dart (noun, verb) /dɑrt/ LISTEN
You probably know a dart is a small slender object with a sharp point that can be used as a weapon or as a missile in a game. Darts, used with a singular verb, is the name of the game in which you throw darts at a circular board stuck to a wall. Figuratively, a dart is also a sudden, swift movement. Related to this last sense, to dart means ‘to move swiftly or to spring suddenly’ or, figuratively, ‘to shoot or send forth.’
- The explorer was hit by a poison dart.
- The player's dart hit the bull's-eye.
- Lisa and her friends were playing darts.
- The prisoner made a dart for the door.
- The cat darted after the mouse.
- Peter darted a glance at Jane.
In pop culture
Bullseye was the name of a popular 1980s game show on UK TV, where contestants had to play darts for prizes. You can see a clip from the show here:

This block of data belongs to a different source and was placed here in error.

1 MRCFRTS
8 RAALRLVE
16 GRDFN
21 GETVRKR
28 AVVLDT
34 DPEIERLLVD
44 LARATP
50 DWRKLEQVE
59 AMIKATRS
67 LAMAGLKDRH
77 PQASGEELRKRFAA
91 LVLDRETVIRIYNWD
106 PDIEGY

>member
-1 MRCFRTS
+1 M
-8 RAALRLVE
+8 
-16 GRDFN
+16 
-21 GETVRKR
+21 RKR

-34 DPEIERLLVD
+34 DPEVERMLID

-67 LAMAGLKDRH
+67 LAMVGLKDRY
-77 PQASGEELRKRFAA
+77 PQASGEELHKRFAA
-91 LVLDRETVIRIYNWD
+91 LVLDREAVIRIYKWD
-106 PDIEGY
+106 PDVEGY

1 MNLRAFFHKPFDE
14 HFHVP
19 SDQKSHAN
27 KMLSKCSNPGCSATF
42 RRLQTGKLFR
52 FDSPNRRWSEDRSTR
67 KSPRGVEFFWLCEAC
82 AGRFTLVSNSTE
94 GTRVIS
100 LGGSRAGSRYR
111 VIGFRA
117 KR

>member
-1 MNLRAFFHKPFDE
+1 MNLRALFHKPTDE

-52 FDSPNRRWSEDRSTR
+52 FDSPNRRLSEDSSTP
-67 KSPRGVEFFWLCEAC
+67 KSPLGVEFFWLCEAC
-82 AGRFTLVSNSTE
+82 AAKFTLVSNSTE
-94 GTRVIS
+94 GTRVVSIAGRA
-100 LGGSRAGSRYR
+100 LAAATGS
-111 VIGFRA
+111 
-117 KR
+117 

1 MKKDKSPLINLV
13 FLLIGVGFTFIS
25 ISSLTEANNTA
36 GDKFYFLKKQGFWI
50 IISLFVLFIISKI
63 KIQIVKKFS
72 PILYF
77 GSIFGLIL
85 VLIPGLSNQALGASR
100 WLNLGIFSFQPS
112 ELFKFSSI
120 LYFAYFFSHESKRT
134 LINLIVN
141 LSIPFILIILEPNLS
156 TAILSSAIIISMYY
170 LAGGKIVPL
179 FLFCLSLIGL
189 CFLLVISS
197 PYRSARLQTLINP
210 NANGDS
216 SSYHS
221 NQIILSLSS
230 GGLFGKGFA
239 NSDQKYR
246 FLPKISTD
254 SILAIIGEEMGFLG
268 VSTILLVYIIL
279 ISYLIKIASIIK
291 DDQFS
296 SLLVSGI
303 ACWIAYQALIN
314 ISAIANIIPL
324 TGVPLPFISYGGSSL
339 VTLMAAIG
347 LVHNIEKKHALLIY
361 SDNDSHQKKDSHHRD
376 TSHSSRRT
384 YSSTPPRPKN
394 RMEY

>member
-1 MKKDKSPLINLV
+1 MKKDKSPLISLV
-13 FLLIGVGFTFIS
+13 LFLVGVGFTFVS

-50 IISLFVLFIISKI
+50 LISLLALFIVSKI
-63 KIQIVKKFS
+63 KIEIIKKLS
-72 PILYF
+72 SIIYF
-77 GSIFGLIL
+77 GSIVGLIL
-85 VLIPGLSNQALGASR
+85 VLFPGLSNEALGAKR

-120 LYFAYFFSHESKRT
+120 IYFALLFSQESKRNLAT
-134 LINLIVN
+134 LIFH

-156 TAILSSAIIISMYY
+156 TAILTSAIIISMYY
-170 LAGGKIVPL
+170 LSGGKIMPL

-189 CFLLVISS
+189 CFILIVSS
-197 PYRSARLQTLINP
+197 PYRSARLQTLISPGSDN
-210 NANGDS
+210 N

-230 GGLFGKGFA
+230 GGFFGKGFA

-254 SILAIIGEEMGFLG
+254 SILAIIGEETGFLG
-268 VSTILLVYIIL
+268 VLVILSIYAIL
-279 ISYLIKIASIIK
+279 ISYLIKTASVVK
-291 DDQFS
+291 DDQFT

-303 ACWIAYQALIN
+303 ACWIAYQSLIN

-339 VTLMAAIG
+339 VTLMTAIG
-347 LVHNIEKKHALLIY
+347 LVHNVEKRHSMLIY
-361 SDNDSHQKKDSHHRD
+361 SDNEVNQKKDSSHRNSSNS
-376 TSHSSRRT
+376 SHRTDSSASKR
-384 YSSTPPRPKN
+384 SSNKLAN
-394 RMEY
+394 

The Dart or the River Dart is a river in the South West of England.
Did you know?
A dart is also a tapered seam in fabric. You can see how to sew one here:
Dart dates back to the early 14th century. The noun came into English from the Anglo-French and Old French dart (a throwing spear or arrow). It came into French from the Old Low Franconian dart, so it is of a Germanic origin, and it can be traced back to the Proto-Germanic darothuz, which also gave us the Old English daroð (daroth), meaning ‘spear or lance,’ which had fallen out of use long before the French influence on the English language. Dart is also related to the Old High German tart and the Old Norse darraþr (darrathr), meaning ‘spear,’ as well as the Spanish and Italian dardo (in the case of these two languages, the Germanic term was adopted from an Old Provençal word). The meaning evolved to mean an even smaller weapon, which can be thrown by hand, as weapons evolved and became more specialized. The game evolved from the weapons. It is thought that archers used to train with small darts indoors when the weather did not allow them to train outdoors with a bow, and they eventually made a game of it. The verb comes from the noun and, originally meaning ‘to pierce with a dart,’ dates back to the late 14th century. The sense ‘to move like a dart’ appeared in the early 17th century, and overtook the original meaning, rendering it obsolete.